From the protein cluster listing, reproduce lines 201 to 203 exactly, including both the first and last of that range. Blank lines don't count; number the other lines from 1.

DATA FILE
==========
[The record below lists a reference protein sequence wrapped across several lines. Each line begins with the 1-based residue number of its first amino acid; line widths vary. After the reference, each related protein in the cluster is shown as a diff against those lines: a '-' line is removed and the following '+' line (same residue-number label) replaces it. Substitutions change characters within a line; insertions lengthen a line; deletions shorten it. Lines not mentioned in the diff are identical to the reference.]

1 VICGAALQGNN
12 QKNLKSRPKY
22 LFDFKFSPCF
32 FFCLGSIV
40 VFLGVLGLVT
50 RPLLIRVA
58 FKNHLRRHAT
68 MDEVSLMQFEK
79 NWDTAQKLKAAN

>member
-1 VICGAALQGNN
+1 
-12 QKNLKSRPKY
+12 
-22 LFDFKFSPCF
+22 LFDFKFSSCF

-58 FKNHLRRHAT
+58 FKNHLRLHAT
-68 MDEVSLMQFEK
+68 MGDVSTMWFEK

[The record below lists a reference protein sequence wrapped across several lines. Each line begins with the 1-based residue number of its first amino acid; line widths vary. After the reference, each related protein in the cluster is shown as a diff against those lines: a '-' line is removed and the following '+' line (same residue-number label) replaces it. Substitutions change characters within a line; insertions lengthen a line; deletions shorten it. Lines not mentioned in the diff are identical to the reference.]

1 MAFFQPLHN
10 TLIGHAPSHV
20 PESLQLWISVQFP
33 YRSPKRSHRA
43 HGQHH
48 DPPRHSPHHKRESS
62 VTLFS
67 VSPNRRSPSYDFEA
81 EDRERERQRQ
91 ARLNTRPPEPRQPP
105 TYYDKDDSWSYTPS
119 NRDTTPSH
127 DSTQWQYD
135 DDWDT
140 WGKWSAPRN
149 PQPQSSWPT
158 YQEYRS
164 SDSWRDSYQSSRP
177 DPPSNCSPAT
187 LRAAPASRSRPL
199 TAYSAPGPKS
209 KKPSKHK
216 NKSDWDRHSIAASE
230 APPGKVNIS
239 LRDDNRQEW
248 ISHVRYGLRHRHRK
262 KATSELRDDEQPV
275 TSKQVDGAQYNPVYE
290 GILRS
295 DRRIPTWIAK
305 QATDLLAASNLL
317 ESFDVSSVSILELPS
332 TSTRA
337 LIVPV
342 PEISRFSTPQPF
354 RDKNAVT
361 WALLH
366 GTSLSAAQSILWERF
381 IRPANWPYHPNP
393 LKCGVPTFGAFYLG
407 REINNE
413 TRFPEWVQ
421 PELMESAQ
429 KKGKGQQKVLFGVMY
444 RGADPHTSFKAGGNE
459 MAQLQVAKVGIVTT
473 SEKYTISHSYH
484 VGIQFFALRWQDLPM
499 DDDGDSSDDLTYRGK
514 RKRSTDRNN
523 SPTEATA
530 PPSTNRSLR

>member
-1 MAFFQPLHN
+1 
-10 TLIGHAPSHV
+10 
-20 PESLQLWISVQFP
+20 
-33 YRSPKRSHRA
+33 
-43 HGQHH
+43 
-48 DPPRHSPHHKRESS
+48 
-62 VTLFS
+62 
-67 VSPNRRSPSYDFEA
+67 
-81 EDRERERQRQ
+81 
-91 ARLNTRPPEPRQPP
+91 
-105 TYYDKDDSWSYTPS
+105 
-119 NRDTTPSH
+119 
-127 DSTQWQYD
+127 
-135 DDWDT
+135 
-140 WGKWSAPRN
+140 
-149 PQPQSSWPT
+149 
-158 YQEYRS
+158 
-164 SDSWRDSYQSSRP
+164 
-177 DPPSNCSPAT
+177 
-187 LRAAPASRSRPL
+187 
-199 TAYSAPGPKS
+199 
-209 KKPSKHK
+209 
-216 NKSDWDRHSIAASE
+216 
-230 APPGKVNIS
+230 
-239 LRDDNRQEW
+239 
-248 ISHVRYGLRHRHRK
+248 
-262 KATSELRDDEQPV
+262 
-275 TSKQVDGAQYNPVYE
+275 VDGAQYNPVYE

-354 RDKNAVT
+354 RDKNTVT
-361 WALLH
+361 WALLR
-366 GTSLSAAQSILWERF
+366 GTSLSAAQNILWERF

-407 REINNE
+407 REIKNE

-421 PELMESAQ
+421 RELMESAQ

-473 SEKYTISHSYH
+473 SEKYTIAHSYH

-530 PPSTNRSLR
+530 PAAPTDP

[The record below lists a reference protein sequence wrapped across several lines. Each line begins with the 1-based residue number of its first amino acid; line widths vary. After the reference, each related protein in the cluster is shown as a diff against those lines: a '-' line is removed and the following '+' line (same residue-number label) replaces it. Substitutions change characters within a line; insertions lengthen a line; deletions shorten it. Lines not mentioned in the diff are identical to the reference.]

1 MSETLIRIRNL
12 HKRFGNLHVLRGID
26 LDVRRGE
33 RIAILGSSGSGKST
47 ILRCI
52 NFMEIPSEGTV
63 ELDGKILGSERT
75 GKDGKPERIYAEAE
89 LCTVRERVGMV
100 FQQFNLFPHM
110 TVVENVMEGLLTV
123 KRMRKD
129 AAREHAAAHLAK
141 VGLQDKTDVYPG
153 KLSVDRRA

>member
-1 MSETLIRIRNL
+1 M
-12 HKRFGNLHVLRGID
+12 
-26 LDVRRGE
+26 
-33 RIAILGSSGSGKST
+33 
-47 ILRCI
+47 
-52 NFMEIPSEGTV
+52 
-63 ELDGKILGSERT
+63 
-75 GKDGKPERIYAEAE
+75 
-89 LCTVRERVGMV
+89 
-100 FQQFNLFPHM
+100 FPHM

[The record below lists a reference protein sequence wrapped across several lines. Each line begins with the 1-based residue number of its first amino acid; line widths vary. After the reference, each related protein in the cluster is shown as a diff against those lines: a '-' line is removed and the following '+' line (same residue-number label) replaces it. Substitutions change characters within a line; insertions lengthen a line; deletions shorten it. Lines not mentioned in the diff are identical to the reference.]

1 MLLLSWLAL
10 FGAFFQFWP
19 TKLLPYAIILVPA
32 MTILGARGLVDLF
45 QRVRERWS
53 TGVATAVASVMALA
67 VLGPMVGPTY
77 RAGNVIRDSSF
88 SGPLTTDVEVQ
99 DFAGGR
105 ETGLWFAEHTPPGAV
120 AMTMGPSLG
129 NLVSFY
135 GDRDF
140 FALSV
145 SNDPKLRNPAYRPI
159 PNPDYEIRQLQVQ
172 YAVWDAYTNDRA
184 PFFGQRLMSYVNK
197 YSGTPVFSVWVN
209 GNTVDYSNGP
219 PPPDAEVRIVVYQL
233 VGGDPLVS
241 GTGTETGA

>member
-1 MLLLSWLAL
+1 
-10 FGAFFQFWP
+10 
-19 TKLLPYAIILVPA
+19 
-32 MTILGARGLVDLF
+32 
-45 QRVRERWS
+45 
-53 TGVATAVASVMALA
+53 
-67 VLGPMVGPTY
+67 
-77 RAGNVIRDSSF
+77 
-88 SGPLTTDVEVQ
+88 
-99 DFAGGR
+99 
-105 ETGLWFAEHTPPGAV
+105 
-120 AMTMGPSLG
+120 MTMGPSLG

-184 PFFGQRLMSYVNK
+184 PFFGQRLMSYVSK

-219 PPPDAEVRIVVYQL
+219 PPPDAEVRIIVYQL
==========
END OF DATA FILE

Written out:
172 YAVWDAYTNDRA
184 PFFGQRLMSYVNK
197 YSGTPVFSVWVN